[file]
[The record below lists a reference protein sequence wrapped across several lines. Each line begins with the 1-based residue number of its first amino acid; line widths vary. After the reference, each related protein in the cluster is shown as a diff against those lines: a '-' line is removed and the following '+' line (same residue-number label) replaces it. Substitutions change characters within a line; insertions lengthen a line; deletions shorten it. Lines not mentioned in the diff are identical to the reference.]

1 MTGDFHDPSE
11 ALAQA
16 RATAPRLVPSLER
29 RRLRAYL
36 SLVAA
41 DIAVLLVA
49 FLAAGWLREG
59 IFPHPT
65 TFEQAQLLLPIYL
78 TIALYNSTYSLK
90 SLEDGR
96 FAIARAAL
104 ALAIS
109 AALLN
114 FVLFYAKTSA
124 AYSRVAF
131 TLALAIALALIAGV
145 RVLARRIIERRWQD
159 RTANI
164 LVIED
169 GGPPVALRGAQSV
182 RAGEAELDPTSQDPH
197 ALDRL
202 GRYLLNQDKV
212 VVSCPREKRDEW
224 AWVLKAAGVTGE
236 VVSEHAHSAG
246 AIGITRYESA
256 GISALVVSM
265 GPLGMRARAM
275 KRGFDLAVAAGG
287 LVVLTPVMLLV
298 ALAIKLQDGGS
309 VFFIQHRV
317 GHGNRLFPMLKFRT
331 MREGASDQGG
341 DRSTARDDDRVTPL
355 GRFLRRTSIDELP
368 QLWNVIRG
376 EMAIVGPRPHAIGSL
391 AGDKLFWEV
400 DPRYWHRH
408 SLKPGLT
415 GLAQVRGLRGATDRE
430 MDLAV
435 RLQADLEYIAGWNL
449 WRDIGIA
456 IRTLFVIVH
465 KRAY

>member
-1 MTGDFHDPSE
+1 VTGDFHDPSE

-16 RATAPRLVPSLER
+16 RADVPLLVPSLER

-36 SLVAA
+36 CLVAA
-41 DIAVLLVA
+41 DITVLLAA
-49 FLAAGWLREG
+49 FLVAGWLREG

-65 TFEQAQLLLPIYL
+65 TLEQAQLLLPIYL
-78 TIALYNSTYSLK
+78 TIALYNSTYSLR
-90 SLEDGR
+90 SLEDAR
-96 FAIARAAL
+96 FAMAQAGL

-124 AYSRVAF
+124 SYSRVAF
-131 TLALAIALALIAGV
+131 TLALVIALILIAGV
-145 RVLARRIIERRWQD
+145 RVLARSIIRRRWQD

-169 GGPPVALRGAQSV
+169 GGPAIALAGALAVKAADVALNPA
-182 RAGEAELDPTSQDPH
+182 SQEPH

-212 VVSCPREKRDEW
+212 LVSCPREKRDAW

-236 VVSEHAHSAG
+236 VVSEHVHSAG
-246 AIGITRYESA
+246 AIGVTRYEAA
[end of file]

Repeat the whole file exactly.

[The record below lists a reference protein sequence wrapped across several lines. Each line begins with the 1-based residue number of its first amino acid; line widths vary. After the reference, each related protein in the cluster is shown as a diff against those lines: a '-' line is removed and the following '+' line (same residue-number label) replaces it. Substitutions change characters within a line; insertions lengthen a line; deletions shorten it. Lines not mentioned in the diff are identical to the reference.]

1 MTGDFHDPSE
11 ALAQA
16 RATAPRLVPSLER
29 RRLRAYL
36 SLVAA
41 DIAVLLVA
49 FLAAGWLREG
59 IFPHPT
65 TFEQAQLLLPIYL
78 TIALYNSTYSLK
90 SLEDGR
96 FAIARAAL
104 ALAIS
109 AALLN
114 FVLFYAKTSA
124 AYSRVAF
131 TLALAIALALIAGV
145 RVLARRIIERRWQD
159 RTANI
164 LVIED
169 GGPPVALRGAQSV
182 RAGEAELDPTSQDPH
197 ALDRL
202 GRYLLNQDKV
212 VVSCPREKRDEW
224 AWVLKAAGVTGE
236 VVSEHAHSAG
246 AIGITRYESA
256 GISALVVSM
265 GPLGMRARAM
275 KRGFDLAVAAGG
287 LVVLTPVMLLV
298 ALAIKLQDGGS
309 VFFIQHRV
317 GHGNRLFPMLKFRT
331 MREGASDQGG
341 DRSTARDDDRVTPL
355 GRFLRRTSIDELP
368 QLWNVIRG
376 EMAIVGPRPHAIGSL
391 AGDKLFWEV
400 DPRYWHRH
408 SLKPGLT
415 GLAQVRGLRGATDRE
430 MDLAV
435 RLQADLEYIAGWNL
449 WRDIGIA
456 IRTLFVIVH
465 KRAY

>member
-1 MTGDFHDPSE
+1 VTGDFHDPSE

-16 RATAPRLVPSLER
+16 RADVPLLVPSLER

-36 SLVAA
+36 CLVAA
-41 DIAVLLVA
+41 DITVLLAA
-49 FLAAGWLREG
+49 FLVAGWLREG

-65 TFEQAQLLLPIYL
+65 TLEQAQLLLPIYL
-78 TIALYNSTYSLK
+78 TIALYNSTYSLR
-90 SLEDGR
+90 SLEDAR
-96 FAIARAAL
+96 FAMAQAGL

-124 AYSRVAF
+124 SYSRVAF
-131 TLALAIALALIAGV
+131 TLALVIALILIAGV
-145 RVLARRIIERRWQD
+145 RVLARSIIRRRWQD

-169 GGPPVALRGAQSV
+169 GGPAIALAGALAVKAADVALNPA
-182 RAGEAELDPTSQDPH
+182 SQEPH

-212 VVSCPREKRDEW
+212 LVSCPREKRDAW

-236 VVSEHAHSAG
+236 VVSEHVHSAG
-246 AIGITRYESA
+246 AIGVTRYEAA